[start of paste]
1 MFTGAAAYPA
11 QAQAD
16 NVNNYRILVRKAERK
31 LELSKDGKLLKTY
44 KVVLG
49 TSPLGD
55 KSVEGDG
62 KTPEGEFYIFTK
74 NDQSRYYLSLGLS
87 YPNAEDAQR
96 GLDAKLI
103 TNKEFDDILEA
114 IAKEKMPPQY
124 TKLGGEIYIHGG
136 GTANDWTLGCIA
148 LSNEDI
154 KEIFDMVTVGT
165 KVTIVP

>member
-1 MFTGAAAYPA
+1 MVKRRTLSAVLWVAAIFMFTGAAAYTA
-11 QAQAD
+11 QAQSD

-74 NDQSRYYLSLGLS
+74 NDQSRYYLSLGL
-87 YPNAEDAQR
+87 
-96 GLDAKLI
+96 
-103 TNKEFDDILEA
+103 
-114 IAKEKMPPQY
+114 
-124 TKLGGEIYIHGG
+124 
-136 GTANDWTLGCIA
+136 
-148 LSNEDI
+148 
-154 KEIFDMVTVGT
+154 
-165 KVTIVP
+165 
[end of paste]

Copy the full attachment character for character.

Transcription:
1 MFTGAAAYPA
11 QAQAD
16 NVNNYRILVRKAERK
31 LELSKDGKLLKTY
44 KVVLG
49 TSPLGD
55 KSVEGDG
62 KTPEGEFYIFTK
74 NDQSRYYLSLGLS
87 YPNAEDAQR
96 GLDAKLI
103 TNKEFDDILEA
114 IAKEKMPPQY
124 TKLGGEIYIHGG
136 GTANDWTLGCIA
148 LSNEDI
154 KEIFDMVTVGT
165 KVTIVP

>member
-1 MFTGAAAYPA
+1 MVKRRTLSAVLWVAAIFMFTGAAAYTA
-11 QAQAD
+11 QAQSD

-74 NDQSRYYLSLGLS
+74 NDQSRYYLSLGL
-87 YPNAEDAQR
+87 
-96 GLDAKLI
+96 
-103 TNKEFDDILEA
+103 
-114 IAKEKMPPQY
+114 
-124 TKLGGEIYIHGG
+124 
-136 GTANDWTLGCIA
+136 
-148 LSNEDI
+148 
-154 KEIFDMVTVGT
+154 
-165 KVTIVP
+165 